In this study, we diagnose and describe two new Atypus species collected from Hainan Island, China, using male and female genital morphology. To support our identifications in the future, here we provide COI barcode evidence. In addition, the female genitalia and male palp of the genus are illustrated for the first time with clear digital photographs.

Materials and methods

All specimens were excavated from their underground silk tubes by the roadside (Fig. 1A). They were collected alive and fixed in absolute alcohol, their right four legs were removed for molecular work, and the remains were preserved in 75% ethanol for morphological work. Male palp and female genitalia were dissected using a stereomicroscope SZM 45-B2 (Ningbo Sunny Instruments Co., Ltd.). After being cleared with Proteinase K by being incubated at 56° C for 3 hours, female genitalia were photographed with the Olympus BX51 compound microscope using a MicroPublisher 3.3 RTV camera. The others were photographed with a Leica M205C digital microscope. All measurements were given in millimetres. All the specimens were examined and deposited in the Centre for Behavioural Ecology & Evolution (CBEE), College of Life sciences, Hubei University, Wuhan, China.

Abbreviations used:

AL abdomen length;

ALE anterior lateral eye;

ALS anterior lateral spinneret;

AME anterior median eye;

AW abdomen width;

CL carapace length;

CW carapace width;

MOA median ocular area;

PLE posterior lateral eye;

PME posterior median eye;

TL total length.

DNA barcodes were obtained for future use: a fragment of the mitochondrial gene cytochrome c oxidase subunit I (COI) was amplified and sequenced using the primer pairs: LCO1490 (5’-GGTCAACAAATCATAAAGATATTGG-3’) (Folmer et al. 1994) and HCO2198 (5’-TAAACTTCAGGGTGACCAAAAAATCA-3’) (Folmer et al. 1994). All molecular procedures on extraction, amplification and sequencing followed standard protocols (see Xu et al. 2015).

The genetic distance of the COI gene was calculated using MEGA version 6 (Tamura et al. 2013).

Taxonomy

Family Atypidae Thorell, 1870

Genus Atypus Latreille, 1804

Atypus baotingensis sp. n.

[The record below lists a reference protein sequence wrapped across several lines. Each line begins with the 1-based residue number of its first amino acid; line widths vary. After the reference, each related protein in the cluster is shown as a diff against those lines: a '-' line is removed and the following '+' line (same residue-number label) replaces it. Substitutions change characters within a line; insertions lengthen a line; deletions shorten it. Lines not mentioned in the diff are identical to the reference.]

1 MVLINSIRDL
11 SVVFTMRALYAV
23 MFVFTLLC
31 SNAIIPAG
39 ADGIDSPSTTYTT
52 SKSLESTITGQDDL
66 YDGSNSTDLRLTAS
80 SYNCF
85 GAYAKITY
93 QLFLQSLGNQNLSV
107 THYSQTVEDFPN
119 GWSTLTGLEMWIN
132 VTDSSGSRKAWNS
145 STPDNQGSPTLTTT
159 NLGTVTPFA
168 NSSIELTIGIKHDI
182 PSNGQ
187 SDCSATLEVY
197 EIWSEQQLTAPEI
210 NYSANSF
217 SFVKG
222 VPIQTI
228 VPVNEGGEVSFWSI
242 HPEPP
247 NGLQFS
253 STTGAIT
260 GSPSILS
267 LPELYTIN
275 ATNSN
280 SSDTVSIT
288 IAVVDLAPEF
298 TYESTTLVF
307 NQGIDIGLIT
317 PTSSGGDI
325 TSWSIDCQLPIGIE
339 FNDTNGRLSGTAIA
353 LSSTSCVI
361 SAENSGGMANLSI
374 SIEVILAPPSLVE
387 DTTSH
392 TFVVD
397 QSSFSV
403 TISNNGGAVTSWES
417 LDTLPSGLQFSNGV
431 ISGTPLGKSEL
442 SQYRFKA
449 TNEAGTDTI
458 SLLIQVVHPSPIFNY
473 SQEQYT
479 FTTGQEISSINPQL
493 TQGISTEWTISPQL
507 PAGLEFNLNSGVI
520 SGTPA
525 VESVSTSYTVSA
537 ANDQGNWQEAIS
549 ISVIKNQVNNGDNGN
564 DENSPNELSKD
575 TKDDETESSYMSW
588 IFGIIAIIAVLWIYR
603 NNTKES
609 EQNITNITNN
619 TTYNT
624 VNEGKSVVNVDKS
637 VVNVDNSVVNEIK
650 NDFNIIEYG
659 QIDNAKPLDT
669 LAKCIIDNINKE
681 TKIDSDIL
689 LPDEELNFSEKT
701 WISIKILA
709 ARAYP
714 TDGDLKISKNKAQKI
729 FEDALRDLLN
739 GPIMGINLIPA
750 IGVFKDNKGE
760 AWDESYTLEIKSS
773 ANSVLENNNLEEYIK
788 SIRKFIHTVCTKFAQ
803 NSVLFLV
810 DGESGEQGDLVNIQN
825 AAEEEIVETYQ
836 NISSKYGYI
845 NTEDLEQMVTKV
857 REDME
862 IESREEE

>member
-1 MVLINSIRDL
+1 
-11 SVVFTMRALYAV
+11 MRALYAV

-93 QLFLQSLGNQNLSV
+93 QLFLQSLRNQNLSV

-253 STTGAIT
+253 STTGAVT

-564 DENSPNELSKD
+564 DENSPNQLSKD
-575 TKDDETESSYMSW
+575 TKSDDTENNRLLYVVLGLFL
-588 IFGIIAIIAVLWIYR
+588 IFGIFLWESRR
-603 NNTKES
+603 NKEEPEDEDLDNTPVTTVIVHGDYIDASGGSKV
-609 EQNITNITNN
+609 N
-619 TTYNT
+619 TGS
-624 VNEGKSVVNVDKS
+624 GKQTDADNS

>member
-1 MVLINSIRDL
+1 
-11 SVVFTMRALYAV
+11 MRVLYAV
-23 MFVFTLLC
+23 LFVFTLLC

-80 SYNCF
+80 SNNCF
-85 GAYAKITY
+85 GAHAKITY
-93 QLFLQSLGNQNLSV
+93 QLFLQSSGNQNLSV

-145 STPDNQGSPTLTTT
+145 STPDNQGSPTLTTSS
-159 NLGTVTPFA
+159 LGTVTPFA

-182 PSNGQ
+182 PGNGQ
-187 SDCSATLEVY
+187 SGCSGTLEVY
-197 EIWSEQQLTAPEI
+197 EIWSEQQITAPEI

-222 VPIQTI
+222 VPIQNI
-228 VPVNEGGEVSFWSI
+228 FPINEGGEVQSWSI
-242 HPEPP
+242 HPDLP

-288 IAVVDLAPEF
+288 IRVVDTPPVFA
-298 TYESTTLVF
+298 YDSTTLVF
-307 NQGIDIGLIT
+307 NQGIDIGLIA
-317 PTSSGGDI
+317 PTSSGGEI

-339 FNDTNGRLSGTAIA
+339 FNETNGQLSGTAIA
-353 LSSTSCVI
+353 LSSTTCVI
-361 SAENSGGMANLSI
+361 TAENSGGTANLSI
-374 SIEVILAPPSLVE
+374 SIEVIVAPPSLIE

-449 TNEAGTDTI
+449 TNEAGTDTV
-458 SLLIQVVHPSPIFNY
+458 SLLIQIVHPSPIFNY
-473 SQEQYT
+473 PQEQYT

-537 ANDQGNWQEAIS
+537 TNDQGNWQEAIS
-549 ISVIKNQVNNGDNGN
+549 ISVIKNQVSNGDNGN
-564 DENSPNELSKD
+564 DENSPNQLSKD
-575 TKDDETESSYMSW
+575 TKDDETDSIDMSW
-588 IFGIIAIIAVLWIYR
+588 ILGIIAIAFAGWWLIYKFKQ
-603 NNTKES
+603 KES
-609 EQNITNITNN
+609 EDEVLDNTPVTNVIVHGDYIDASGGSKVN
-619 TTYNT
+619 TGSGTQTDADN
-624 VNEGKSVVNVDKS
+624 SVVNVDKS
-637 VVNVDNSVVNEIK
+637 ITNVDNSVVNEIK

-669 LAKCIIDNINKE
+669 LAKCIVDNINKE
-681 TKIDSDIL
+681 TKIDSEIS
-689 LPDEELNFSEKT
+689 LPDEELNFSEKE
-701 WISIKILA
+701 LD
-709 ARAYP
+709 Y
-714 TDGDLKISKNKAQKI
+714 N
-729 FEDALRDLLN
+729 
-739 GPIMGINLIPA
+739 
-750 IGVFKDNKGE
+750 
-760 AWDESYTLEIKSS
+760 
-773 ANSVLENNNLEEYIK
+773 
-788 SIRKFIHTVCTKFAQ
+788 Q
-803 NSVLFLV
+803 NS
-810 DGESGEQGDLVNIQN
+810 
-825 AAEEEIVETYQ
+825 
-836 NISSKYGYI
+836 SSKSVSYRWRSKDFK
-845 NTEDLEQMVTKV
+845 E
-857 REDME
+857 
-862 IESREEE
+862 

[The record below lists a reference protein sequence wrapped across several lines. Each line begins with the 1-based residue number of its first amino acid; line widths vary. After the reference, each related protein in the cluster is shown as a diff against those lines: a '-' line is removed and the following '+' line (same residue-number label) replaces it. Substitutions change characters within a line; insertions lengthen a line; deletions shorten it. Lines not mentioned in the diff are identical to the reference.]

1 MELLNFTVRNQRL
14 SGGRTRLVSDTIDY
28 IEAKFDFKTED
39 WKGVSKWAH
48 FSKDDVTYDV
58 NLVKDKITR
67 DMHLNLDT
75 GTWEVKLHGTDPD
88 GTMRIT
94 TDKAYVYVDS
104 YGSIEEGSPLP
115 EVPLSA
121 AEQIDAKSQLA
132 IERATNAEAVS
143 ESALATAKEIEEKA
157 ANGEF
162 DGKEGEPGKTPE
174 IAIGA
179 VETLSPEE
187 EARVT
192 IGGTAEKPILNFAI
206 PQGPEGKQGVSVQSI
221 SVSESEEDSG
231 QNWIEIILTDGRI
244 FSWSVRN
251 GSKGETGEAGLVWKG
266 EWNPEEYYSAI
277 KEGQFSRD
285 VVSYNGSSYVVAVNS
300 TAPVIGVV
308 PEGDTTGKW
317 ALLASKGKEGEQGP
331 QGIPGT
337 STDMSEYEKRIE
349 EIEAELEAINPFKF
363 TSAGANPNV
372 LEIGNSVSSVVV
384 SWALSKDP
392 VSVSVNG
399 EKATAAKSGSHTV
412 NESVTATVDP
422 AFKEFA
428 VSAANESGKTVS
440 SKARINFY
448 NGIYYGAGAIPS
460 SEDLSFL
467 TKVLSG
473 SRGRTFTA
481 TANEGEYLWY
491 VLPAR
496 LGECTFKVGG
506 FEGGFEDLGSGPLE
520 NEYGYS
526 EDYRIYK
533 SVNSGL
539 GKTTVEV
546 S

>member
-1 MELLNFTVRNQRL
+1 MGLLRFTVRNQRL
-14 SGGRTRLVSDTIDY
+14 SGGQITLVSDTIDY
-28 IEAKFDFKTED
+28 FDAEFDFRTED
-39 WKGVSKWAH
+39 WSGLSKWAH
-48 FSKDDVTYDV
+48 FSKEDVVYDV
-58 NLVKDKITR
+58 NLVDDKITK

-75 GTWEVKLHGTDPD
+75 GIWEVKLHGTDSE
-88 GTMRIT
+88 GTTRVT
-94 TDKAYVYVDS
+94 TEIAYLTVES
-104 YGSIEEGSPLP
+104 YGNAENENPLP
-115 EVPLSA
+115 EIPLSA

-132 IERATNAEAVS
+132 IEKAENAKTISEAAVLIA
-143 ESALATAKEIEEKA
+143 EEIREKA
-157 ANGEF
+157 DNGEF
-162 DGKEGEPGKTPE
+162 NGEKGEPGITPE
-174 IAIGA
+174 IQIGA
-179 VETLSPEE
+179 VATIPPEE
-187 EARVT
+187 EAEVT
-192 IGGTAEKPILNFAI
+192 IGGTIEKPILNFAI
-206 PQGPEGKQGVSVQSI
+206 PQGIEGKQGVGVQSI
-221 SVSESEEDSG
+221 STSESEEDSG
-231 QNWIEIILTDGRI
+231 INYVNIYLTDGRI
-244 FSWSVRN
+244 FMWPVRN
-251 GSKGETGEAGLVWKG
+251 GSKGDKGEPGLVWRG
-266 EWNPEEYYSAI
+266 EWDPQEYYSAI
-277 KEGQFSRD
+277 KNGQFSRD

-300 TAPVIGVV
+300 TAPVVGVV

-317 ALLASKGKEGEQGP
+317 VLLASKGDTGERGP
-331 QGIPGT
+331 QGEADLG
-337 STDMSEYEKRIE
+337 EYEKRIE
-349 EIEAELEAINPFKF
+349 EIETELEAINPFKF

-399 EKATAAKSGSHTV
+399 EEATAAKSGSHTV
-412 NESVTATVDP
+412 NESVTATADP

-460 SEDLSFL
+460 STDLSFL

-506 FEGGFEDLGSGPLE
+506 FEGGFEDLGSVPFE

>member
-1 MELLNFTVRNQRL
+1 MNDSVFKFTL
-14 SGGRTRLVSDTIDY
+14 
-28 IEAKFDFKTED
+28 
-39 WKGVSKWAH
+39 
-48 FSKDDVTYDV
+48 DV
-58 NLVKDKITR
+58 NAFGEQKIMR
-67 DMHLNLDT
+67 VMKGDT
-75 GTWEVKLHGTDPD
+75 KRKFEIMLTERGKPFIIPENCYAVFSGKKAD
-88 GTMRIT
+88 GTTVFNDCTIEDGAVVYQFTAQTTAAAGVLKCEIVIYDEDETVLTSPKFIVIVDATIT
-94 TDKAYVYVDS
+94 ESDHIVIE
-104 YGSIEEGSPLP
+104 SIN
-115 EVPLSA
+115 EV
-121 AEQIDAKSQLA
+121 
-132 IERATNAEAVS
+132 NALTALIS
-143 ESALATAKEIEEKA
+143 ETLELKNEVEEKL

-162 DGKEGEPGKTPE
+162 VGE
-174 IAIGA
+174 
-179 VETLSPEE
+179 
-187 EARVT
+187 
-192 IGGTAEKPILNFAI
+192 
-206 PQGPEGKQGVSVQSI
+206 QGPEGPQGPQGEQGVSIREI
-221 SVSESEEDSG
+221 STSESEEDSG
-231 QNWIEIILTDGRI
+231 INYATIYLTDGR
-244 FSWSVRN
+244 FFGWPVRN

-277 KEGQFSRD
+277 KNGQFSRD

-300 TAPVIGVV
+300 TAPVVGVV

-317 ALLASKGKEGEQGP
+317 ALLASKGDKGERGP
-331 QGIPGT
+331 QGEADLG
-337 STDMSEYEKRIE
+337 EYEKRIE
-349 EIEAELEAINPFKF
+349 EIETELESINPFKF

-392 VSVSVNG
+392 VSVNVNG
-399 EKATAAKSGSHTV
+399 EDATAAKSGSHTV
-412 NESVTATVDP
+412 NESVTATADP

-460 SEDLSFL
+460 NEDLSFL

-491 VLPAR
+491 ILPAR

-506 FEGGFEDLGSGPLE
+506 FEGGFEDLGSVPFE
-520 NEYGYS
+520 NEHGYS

Figs 1, 2

Type material

Holotype male (HN-2017-037A): CHINA: Hainan Province: Baoting County, 2 km to Qixianling National Forest Park along y044 Road, 18.71°N, 109.68°E, 205 m elevation, collected on 21 August 2017 by X. Xu, F. Liu, Z. Zhang, and D. Li (CBEE).

Paratypes

6 females (HN-2017-032-HN-2017-037) and 1 male (HN-2017-037B), collected at the same locality as the holotype, 21 August 2017 by X. Xu, F. Liu, Z. Zhang, and D. Li (CBEE).

Etymology

The specific name refers to the type locality.

Diagnosis

The male palp of this new species resembles that of A. suiningensis Zhang, 1985, but can be diagnosed from the latter by 1) the wide triangular space between its embolus and conductor in lateral views (Fig. 2H–I); 2) the relatively long flat upper margin of its conductor in retrolateral view, with a triangular folded part of the upper corner of its conductor (Fig. 2H); and 3) the first pair of sigilla are connected by arched wrinkles across the anterior sternal margin (Fig. 2C). The female genitalia of the new species resembles that of A. ledongensis (Fig. 3D–F), but can be distinguished from the latter by the basal stalks of median pair of receptacula almost being as long as those of the lateral pair (Fig. 2J–L). In A. ledongensis, the basal stalks of the median pair of receptacula are obviously short, whereas the basal stalks of lateral pair of receptacula are as long as their diameter (Fig. 3D–F).